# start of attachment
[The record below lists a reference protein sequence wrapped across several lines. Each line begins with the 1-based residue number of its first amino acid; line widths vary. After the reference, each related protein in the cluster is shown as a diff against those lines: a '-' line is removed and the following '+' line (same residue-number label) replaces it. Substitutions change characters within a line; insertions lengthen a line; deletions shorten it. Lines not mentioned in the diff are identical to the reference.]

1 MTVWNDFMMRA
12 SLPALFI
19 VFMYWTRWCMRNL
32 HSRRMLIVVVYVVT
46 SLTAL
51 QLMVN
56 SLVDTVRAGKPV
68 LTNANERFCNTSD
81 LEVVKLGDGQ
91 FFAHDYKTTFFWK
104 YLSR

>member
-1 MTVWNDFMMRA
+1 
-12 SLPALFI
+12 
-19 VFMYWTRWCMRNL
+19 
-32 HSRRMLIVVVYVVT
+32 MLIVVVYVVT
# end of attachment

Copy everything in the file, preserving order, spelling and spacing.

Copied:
[The record below lists a reference protein sequence wrapped across several lines. Each line begins with the 1-based residue number of its first amino acid; line widths vary. After the reference, each related protein in the cluster is shown as a diff against those lines: a '-' line is removed and the following '+' line (same residue-number label) replaces it. Substitutions change characters within a line; insertions lengthen a line; deletions shorten it. Lines not mentioned in the diff are identical to the reference.]

1 MTVWNDFMMRA
12 SLPALFI
19 VFMYWTRWCMRNL
32 HSRRMLIVVVYVVT
46 SLTAL
51 QLMVN
56 SLVDTVRAGKPV
68 LTNANERFCNTSD
81 LEVVKLGDGQ
91 FFAHDYKTTFFWK
104 YLSR

>member
-1 MTVWNDFMMRA
+1 
-12 SLPALFI
+12 
-19 VFMYWTRWCMRNL
+19 
-32 HSRRMLIVVVYVVT
+32 MLIVVVYVVT